The number of people with a genetic predisposition to take further education is falling, shows new research.
A new study published in the scientific journal PNAS shows that the same genetic variants that predispose people towards further education also predispose them to have fewer children.
“The cumulative effect over time means this is going to have a dramatic effect on the genetic predisposition to educational attainment, and unless something comes along to counteract that, it could have a profound effect on educational attainment in our society,” says lead-author Kari Stefansson, head of the genetic company deCODE, in The Guardian.
But equal access to education and other beneficial environmental impacts could counteract the genetic effect, he says.
In the new study, scientists have mapped the genome of over 100,000 people born between 1910 and 1990 in Iceland. They compared the participants’ genetic profiles with their education level and the number of children they had.
The analysis showed that the occurrence of gene variants associated with a high level of education had slightly declined.
In the same period, the participants that carried this gene were having fewer children.
Declining fertility in this group was not due to people struggling to balance further education or their career with having children, say the scientists. They also saw that the gene carriers who did not take further education also had fewer children.
It indicates that these genetic variants also predispose carriers to have fewer children, meaning that the genetic variant will continue to decline if the gene-carriers continue to have fewer children.
“If you are genetically predisposed to have a lot of education, you are also predisposed to have fewer children,” says Stefansson to The Guardian.
Even though the education-gene may be declining in the population, this does not mean that we are all becoming increasingly stupid or less educated.
Social and environmental factors also play an important role in how educated people are.
It is assumed that genetic factors account for between 20 and 40 per cent of variation in education level. The rest is due to other factors such as upbringing and access to education.
Education level is also generally on the rise throughout the world, says Mads Meier Jæger, a professor in the Department of Sociology at the University of Copenhagen, Denmark.
“Education levels have been dramatically increasing in general—regardless of the Icelandic discovery,” says Jæger.
“If at the same time there is a fall in the genetic group that is associated with education level, then we can interpret that as environmental effects winning out over the genetic effect,” he says.
Genes undoubtedly play a role in whether we choose to take a further education, but the relationship between genetic and environmental factors is complex, says Jæger.
For example, research shows that our environment can play a role in which genes are expressed. This is known as epigenetics.
“We can compare it to baking a cake. Genes are the recipe and our environment provides the ingredients. The final result depends on the ingredients,” he says.
“Gene expression is very complicated and there’s still a lot that we don’t understand—such as how [genetic] inheritance and environment interact,” he says.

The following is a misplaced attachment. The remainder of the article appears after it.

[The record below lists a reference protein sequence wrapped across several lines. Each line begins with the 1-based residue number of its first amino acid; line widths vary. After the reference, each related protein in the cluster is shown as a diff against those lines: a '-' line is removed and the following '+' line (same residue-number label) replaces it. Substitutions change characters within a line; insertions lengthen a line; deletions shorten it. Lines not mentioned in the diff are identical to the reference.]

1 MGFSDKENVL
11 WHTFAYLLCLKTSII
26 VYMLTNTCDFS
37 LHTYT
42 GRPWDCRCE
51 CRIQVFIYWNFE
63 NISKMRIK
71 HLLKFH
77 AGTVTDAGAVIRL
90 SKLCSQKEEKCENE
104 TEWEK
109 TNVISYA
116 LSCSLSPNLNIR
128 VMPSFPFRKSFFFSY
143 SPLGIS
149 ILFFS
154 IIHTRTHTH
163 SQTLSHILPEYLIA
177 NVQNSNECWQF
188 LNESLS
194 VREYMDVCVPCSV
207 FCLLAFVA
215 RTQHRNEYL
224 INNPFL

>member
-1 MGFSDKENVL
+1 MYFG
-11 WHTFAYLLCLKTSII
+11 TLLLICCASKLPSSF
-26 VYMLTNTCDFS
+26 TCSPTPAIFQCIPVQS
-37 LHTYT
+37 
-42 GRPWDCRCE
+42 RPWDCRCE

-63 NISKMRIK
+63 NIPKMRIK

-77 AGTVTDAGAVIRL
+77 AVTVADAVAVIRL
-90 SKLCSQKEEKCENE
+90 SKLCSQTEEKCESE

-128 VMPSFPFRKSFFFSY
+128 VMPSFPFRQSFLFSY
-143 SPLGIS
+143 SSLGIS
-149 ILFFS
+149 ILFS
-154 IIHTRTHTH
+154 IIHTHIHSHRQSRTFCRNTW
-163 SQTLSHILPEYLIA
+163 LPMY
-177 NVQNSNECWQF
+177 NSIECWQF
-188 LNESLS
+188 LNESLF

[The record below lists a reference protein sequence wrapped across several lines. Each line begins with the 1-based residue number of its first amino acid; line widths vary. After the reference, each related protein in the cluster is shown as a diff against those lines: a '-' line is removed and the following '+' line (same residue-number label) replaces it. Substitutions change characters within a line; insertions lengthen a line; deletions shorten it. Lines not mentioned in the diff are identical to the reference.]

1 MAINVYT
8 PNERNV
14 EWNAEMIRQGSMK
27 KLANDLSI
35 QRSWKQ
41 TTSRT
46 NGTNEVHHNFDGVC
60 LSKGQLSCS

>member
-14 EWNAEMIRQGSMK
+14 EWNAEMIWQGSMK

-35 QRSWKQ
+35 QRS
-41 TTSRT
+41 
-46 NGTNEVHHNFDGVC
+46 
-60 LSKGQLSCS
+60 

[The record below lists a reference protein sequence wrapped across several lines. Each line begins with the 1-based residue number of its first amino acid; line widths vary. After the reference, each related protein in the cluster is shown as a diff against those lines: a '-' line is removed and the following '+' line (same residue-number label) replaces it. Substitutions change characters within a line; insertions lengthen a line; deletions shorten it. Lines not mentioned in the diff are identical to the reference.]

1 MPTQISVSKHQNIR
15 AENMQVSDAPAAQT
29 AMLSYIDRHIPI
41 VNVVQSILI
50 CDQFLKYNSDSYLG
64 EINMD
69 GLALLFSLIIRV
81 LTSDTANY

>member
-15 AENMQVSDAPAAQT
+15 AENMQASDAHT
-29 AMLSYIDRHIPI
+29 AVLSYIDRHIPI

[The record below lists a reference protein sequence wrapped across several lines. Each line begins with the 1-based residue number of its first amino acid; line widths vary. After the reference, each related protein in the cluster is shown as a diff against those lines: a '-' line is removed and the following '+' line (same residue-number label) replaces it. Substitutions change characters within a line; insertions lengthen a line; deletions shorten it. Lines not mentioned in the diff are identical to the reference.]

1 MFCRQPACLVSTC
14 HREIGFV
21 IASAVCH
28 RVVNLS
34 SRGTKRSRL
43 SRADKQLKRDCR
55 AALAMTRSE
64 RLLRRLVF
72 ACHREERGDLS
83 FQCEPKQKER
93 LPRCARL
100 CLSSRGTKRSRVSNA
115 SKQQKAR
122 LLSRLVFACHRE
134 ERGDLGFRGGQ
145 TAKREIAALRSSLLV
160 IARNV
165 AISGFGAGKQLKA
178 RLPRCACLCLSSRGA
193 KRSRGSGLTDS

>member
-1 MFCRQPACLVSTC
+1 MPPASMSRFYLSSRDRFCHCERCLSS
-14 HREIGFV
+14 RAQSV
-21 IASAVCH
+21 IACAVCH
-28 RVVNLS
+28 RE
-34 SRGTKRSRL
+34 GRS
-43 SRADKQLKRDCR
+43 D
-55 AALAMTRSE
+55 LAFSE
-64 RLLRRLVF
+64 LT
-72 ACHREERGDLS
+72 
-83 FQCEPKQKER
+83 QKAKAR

Genes and Education
74 different areas of our genome are associated with education level.
They were discovered in 2015.
Some of these variations are associated with IQ.
Others predispose people to certain personality traits that make them better able and more willing to further their education.
Jonas Mengel-From an associate professor in molecular epidemiology at the University of Southern Denmark. He has read the new study and describes it as interesting.
“The scientists have evaluated the effect of genetic variants by assigning a polygenic score to 100,000 people,” says Mengel-From.
A polygeneic score represents the total contribution of many different genetic variants. In this case, a high score indicates more genetic variants that predispose the participants to furthering their education.
Mengel-From agrees that the new study does not automatically mean that we are becoming more stupid.
“We should be careful not to conclude from this study that people don’t take further education because they don’t have the genetic variant for it. The genetic effect is not especially high,” he says.
According to the study, the genetic variants can explain only 3.74 per cent of the variance in participants’ education level.
“Methodologically the study is interesting, but it doesn’t advance my understanding a whole lot. It’s new knowledge that there’s a genetic correlation between education level and fertility, but it’s not particularly surprising,” says Mengel-From.
More studies are needed before we can say with any certainty that there is a general decline in the occurrence of genetic variants that predispose us to a high level of education, he says. “I think that it’s too early to conclude that the education-gene has changed over time based on a single study—even though it is a large study.”
Scientists have long known that certain genetic variants can predispose us to embark on further education. Some of the genetic variants associated with higher IQ, and cognitive and personality traits, such as motivation, and conscience, also determine how likely we are to further our education.
Read the Danish version of this article on Videnskab.dk